Emergency Fund – Why Do You Need One and How to Build It Fast

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Why Do I Need An Emergency Fund?

No matter how prepared you think you are, unexpected things inevitably happen. And when it comes to money, you want to be covered should some unforeseen event crop up.
Having an emergency fund gives you the peace of mind, that should something happen you will be able to deal with it without resorting to overdraft usage, credit cards or even worse – payday loans.
If the car needs repairs or the fridge breaks down you have a pot of money set aside which you can use to fix it or buy a new one, without leaving you short or unable to pay other bills.

How much you put into an emergency fund is up to you – it is whatever makes you feel comfortable. Some people will have £500 in theirs; personally I get palpitations if mine falls below £1000 but anything is better than nothing at all.
If you don’t have any savings or feel like you don’t have any money spare to save, the idea of building a pot to £500 can feel quite daunting. But that doesn’t mean that you should bury your head in the sand and not start one. Just think about how relieved you will feel when you get there.

First things first, you need to set up a standing order to pay a set amount into your savings each month. Do this first and treat it exactly as you would any other bill – a necessity, non-negotiable. Don’t stretch yourself too far and pay in too much so that you need to dip into it every month as that’s counter-productive. Be realistic with how much you can save each month.

How to build it more quickly

Round Down Your Current Account Balance

When I log in to my banking I round down to the nearest £1 or £10 and transfer this difference into my savings. You’d be surprised how quickly this adds up if you do it on a regular basis and it’s highly unlikely you’ll miss it. (Obviously, if you use a zero based budget approach to your money then these ‘spare pennies’ are not actually spare.)

Cash Envelopes

I’ve sung the praises of cash envelopes as a budget tool in other posts but I often challenge myself to reduce my cash spending. For example our grocery budget is set at £70 a week (which is high, I know but this covers food, top up shops, dog food, cleaning products AND all baby related supplies such as nappies etc) so if I have anything left over from the budget at the end of the week, I’ll transfer it to savings.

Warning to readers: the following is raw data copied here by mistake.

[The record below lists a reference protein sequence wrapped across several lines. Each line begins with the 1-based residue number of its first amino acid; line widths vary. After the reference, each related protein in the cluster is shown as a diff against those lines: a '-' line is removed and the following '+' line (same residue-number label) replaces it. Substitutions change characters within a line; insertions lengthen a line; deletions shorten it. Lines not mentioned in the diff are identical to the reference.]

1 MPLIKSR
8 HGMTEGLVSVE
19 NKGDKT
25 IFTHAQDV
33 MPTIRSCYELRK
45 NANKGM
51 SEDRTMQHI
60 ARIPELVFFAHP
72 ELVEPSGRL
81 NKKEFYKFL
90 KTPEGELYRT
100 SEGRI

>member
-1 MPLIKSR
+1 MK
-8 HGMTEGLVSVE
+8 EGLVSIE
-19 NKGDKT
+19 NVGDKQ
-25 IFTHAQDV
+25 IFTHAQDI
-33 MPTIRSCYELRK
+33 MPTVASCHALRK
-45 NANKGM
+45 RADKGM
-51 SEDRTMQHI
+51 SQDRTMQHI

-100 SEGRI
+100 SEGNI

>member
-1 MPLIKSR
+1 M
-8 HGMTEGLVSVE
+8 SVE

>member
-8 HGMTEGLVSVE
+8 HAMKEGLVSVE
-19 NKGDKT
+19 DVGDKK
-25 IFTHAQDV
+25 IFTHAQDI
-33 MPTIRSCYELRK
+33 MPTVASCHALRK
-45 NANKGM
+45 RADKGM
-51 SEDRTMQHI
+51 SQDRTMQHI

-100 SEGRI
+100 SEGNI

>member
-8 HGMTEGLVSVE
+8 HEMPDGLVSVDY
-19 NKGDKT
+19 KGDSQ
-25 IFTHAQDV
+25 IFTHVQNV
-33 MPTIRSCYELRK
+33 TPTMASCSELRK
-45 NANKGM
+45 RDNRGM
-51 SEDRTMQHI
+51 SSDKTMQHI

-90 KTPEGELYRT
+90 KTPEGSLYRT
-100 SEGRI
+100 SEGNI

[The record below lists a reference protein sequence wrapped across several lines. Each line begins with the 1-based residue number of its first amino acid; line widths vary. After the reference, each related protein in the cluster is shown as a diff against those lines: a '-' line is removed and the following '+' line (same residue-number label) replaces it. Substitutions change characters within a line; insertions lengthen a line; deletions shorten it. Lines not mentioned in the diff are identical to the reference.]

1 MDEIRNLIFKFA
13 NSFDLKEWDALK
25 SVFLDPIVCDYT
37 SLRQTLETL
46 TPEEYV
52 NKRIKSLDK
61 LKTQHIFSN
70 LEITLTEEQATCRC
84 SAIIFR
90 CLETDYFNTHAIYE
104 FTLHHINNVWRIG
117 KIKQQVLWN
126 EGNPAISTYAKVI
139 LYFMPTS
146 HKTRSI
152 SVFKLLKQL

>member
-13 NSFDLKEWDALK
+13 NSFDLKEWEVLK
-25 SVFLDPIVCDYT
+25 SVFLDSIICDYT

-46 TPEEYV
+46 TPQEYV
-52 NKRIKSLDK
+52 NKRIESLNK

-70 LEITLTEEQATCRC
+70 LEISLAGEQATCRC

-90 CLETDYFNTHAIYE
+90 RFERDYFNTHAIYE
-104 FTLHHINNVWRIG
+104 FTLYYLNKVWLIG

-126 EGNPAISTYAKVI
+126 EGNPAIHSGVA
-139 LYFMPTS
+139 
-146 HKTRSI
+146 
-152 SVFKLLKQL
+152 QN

If I buy something for £2 and a cashback app gives me £1 back – I’ll transfer the cashback into savings. It’s all about putting every penny to work because they really do make the world of difference.

Sell Things

We’ve all got stuff lying around the house that we don’t use or need anymore. Turn it into cash and use that money to fill up your Emergency Fund more quickly. Ebay is great for selling clothes and shoes, Facebook Marketplace and Gumtree are great for selling larger items (no fees and the buyer collects).

You might also like this post: The Best Places to Sell Unwanted DVDs

Change your change

We’ve all got plenty of cash lying around the place, we probably don’t even realise how much. Last time I took stock of all our loose change and random cash about the place I found £140! Count up all your loose change (search drawers, bags, coats, cars etc – anywhere pennies might be hiding) and bank it. Then transfer this to your savings. It’ll do so much more for you in your bank account than stuffed down the sofa.

Side Hustle

Earn some extra pennies doing surveys in your spare time and transfer your earnings to the emergency fund. See if you can pick up some extra shifts in work and put that in there too. Do you have any skills you could monetise? Focus on earning extra money to build your savings more quickly.

You might also like this post: Making Money with… Populus Live

Reduce your outgoings

Review your current expenses and see if you can make a saving. I recently changed our gas and electricity supply to Bulb and now save £30 a month. (See if you can save money here and if so, join using my referral and we’ll both get £50!)
Once you’ve made the saving, increase your savings standing order by this amount so that you’re not tempted to spend it. Treat it like you never had it or it’ll easily be sucked up elsewhere.

You might also like this post: Why You Should Regularly Review Your Expenses

Hopefully that’s given you a bit of motivation to get building your emergency fund. Just think, once it’s done you won’t have the worry if something happens and you can then put these tips into action to build your savings for other, more exciting goals.


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Hi! I'm Katie

I started Katie Saves while on Maternity Leave to document our adjustment to living on less. Now back in work - I blog about all things money with a little life organisation thrown in for good measure. Join me!